• in contrast, I don't believe Clove. I think they realised that they were quite low down the list of preferred retailers and therefore they weren't going to be able to fulfill the orders that they had been taking. They have furthermore declined to comment about the nature of the tests that they ran on the Prime and the numbers involved. All very suspicious.
  • My transformer prime had 6 hot pixels, two backlight bleeds, and a white smear in the middle of the display. Also the frame of the display could be pressed in a bit, which lead to a faint noise.
  • I'll be honest, though I don't know this Clove company I think that most B&M retailers can be a little suspect. In the face of dwindling sales and margins as they compete with online shops they really have to push hard to make a profit. When there is a super-hot product that has been released with limited availability it hurts their sales. Every time someone comes in an asks for a Transformer Prime that they don't have in stock, that's a user that's likely to buy it online from someone else. In their ideal world they'd like to be able to dissuade you from buying that device and sell you something that they DO have in stock. But if they say "we'll get more TPs in" then you'll have to check back often, get on their waitlist, or buy somewhere else (which you usually end up doing). It's all about lost sales opportunities, and they know that while they have you in-store they have a limited period of exclusive access to you during which to sell. So if they say "we won't carry them, they're all defective, and even the defective units are hard to get" then you're more likely to buy a Galaxy Tab or whatever they DO have in stock. This doesn't just go for tablets, stores do the same thing with all kinds of products. I just bought a new mattress set this weekend where they tried to do the same thing to me.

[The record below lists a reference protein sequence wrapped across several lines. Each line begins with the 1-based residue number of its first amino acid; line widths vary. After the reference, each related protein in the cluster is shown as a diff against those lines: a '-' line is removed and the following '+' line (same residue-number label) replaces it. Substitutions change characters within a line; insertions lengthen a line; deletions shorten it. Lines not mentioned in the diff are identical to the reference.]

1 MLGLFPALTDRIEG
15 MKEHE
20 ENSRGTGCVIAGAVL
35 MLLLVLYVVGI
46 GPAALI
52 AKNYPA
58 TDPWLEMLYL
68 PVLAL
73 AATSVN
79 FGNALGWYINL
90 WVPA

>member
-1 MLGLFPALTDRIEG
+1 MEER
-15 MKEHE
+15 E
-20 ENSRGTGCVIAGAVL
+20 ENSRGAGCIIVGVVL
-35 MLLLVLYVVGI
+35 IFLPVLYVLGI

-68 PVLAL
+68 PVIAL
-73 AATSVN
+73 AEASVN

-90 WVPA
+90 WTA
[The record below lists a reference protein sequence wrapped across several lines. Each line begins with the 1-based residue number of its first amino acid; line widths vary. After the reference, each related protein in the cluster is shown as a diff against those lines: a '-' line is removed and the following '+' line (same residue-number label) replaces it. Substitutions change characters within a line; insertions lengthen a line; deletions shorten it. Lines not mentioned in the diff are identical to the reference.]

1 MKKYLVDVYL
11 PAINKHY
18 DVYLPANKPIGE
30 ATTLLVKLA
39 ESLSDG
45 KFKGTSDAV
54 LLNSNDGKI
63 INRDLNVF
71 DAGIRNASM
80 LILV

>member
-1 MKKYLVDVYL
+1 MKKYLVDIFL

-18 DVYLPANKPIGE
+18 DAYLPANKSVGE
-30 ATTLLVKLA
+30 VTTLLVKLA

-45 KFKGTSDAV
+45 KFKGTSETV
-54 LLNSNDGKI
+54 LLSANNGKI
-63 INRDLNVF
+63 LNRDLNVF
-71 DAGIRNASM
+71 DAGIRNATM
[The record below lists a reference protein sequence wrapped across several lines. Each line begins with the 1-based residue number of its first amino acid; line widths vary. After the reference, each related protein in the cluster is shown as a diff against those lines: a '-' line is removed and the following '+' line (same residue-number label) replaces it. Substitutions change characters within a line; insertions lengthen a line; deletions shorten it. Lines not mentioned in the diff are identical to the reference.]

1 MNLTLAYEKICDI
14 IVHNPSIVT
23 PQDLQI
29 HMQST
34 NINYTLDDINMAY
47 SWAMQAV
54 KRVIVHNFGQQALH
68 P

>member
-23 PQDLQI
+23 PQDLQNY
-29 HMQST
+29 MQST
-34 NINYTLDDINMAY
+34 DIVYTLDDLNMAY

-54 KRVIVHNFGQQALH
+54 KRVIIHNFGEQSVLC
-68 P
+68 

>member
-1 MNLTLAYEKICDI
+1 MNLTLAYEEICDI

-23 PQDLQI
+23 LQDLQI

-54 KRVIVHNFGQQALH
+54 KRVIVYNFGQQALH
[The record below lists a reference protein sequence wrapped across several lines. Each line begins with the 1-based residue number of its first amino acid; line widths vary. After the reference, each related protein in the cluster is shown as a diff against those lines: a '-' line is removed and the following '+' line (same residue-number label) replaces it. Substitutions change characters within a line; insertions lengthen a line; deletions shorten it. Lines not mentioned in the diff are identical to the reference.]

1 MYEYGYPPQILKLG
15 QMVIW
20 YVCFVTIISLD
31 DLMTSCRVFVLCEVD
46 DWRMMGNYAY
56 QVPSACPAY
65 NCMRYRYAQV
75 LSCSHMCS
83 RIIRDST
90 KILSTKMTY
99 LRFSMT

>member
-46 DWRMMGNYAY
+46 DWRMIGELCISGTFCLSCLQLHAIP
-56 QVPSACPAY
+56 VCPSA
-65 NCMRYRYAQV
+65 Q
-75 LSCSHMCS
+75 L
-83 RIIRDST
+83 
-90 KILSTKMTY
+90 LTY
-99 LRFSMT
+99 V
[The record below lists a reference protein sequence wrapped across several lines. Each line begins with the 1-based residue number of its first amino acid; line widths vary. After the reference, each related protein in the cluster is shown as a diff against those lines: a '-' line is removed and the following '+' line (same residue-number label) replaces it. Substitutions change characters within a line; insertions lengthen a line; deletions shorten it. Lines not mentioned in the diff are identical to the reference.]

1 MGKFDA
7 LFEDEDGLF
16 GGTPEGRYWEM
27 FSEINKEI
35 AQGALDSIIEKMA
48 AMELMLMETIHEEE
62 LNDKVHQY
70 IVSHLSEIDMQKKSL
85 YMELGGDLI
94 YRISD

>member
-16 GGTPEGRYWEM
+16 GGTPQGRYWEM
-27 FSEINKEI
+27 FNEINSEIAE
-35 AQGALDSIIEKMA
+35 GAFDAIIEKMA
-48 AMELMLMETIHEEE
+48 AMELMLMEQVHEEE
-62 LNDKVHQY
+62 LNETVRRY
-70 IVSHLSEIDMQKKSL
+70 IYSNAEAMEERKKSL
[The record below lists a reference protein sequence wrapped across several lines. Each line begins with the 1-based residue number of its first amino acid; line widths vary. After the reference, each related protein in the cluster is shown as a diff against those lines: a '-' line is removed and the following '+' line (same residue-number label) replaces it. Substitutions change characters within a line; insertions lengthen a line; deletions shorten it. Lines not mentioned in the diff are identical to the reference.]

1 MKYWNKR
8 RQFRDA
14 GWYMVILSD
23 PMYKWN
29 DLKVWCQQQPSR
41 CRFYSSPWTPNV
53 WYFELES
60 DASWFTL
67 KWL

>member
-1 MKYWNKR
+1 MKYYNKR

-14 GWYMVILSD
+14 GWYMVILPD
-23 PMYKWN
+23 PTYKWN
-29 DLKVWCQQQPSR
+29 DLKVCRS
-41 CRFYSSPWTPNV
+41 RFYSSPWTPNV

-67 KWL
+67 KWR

• About time that someone held Asus accountable for the fact that they never seem to have any availability when they launch a product. I stayed away for that reason. My money will go toward buying a product I can actually get my hands on.
  • Asus sold 1.8 million original Transformers between April-December 2011. Maybe Acer should join Asus... lol